GQ included Michelle Alexander's landmark book The New Jim Crow on their list of the fifty best books of literary journalism of the twenty-first century. “The book, influential upon first publication, found new and even greater resonance a decade later, when it emerged as a foundational text for readers seeking a deeper understanding of the issues at the center of the Black Lives Matter protests.” Read an excerpt from the tenth anniversary edition of The New Jim Crow in the New York Times.
By Mariame Kaba and Andrea J. Ritchie
Kaba and Ritchie's persuasive primer on police abolition received starred reviews from Kirkus Reviews ("a brilliantly articulated plan to abolish the police”), Booklist (“a passionate, eloquent condemnation of the carceral policies and mindsets”), and Library Journal (“an impassioned and bold call to abolish police forces”). Named one of The Stacks Best Books of 2022, No More Police introduces readers to the abolition movement and provides actionable steps that empower us to pick up the mantle of creating a future that serves our communities. For more about No More Police, check out our blog post Three Steps Toward Police Abolition.
By Jeremy Travis and Bruce Western
After decades of overpolicing and ever-more punitive criminal justice measures, the time has come for a new approach to violence and community safety. Parsimony and Other Radical Ideas About Justice brings together leading activists, legal practitioners, and researchers, many of them justice-involved, to envision a justice system that applies a less-is-more framework to achieve the goal of public safety. Grounded in a new social contract heralding safety not punishment, community power not state power, the book describes a paradigm shift where justice is provided not by police and prisons, but in healing from harm.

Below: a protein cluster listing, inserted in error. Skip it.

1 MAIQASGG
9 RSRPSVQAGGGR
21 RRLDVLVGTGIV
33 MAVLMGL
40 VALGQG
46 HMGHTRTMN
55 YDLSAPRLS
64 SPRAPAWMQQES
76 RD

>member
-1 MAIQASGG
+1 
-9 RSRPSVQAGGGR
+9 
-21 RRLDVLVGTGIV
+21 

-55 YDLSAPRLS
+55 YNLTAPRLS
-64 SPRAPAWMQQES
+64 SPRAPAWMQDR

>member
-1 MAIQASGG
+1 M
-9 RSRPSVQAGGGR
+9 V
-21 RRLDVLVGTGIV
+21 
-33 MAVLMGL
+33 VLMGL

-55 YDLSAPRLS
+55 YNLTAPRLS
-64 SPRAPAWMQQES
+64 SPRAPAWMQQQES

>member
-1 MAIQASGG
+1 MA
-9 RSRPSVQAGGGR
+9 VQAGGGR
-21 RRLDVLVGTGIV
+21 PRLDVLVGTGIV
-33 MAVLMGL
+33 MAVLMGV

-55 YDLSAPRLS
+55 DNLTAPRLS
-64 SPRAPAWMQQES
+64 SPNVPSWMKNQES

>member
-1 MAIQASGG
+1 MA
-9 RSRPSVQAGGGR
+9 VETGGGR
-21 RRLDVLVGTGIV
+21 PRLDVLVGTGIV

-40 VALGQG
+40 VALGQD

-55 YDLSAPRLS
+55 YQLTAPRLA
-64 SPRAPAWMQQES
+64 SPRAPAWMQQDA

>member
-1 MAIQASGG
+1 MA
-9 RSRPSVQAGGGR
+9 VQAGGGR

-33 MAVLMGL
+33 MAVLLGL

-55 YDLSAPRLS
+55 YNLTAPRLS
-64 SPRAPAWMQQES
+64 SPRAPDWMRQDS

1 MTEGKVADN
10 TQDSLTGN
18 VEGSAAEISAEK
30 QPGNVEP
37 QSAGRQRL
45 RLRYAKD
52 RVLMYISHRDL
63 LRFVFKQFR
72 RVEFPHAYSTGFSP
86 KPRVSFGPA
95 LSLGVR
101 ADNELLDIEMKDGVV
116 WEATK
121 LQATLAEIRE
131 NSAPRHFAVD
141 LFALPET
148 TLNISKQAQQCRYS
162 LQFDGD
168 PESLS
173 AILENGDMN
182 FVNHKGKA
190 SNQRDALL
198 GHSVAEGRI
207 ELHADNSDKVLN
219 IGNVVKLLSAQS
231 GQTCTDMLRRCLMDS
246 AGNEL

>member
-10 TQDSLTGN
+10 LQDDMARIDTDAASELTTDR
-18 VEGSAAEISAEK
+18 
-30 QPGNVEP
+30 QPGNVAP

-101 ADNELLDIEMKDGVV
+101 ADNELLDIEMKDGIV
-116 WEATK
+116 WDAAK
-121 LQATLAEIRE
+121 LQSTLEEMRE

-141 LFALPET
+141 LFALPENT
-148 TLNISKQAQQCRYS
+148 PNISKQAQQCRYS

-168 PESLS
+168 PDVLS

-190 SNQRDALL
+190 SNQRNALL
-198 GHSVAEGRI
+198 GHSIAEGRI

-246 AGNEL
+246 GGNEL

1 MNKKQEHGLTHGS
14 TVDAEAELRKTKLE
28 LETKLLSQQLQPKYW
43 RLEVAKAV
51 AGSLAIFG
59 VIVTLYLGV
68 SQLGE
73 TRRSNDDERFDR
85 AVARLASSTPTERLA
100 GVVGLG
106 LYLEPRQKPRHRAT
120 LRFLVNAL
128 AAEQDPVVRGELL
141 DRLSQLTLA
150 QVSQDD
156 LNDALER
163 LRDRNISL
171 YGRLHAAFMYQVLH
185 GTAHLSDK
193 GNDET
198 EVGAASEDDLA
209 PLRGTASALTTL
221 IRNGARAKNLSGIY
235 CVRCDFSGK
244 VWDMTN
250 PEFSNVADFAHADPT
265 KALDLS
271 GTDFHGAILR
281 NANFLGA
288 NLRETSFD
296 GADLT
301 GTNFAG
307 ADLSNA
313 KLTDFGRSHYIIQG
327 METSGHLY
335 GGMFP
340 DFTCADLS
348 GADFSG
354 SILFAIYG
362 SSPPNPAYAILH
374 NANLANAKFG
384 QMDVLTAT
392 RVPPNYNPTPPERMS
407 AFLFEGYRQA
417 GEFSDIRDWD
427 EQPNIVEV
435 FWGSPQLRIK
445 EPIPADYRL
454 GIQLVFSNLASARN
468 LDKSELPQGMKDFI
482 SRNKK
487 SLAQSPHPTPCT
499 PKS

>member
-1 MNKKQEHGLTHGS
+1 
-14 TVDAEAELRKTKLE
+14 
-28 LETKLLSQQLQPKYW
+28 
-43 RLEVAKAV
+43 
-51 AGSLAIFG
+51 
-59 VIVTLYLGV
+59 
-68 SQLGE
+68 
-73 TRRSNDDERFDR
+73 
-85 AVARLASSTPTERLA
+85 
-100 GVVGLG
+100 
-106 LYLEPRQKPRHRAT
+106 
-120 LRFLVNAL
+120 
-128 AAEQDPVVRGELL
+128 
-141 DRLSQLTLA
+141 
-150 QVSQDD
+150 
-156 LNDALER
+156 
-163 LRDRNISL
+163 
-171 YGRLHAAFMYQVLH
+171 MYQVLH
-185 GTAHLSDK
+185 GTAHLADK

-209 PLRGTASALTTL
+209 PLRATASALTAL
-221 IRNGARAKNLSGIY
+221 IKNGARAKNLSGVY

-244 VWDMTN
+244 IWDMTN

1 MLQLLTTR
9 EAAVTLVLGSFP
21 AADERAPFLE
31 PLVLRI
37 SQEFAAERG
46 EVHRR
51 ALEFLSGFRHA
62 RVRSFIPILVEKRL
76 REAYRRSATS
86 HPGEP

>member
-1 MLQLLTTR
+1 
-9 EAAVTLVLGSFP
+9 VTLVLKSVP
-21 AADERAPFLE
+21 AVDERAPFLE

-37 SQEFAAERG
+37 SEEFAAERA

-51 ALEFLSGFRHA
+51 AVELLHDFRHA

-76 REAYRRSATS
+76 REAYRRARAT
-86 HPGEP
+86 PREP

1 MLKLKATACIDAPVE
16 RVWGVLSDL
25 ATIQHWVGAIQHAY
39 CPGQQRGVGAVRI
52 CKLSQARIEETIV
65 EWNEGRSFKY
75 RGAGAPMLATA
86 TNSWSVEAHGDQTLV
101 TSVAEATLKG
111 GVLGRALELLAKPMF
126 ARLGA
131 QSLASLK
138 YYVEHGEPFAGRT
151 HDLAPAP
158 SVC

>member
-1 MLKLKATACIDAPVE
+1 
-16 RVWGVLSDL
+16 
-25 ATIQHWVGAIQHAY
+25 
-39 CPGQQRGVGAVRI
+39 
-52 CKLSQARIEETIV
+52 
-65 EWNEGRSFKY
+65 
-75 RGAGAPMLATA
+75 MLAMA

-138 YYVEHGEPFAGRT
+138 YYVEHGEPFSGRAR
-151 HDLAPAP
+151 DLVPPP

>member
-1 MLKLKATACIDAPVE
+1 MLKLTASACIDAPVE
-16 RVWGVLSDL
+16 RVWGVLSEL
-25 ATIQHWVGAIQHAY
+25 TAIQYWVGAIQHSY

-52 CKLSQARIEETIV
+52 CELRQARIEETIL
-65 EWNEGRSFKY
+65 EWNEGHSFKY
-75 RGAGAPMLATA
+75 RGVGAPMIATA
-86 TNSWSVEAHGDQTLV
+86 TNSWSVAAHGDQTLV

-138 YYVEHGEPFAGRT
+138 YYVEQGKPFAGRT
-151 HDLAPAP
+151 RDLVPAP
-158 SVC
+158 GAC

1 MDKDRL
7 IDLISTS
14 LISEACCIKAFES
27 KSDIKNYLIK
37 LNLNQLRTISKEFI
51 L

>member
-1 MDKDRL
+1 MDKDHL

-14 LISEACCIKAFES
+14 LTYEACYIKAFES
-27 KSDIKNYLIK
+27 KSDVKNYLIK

By Monique Couvson
In a work that Kimberlé Crenshaw calls “essential reading for all who believe that Black lives matter,” Monique Couvson (formerly Monique W. Morris) chronicles the experiences of Black girls across the country whose complex lives are misunderstood, highly judged—by teachers, administrators, and the justice system—and degraded by the very institutions charged with helping them flourish. Painting “a chilling picture of the plight of black girls and women today” (The Atlantic), Couvson exposes a world of confined potential and supports the rising movement to challenge the policies, practices, and cultural illiteracy that push countless students out of school and into unhealthy, unstable, and often unsafe futures. At a moment when Black girls are the fastest growing population in the juvenile justice system, Pushout is truly a book “for everyone who cares about children” (Washington Post). Read an excerpt from Pushout in Columbia College Today.
By Alec Karakatsanis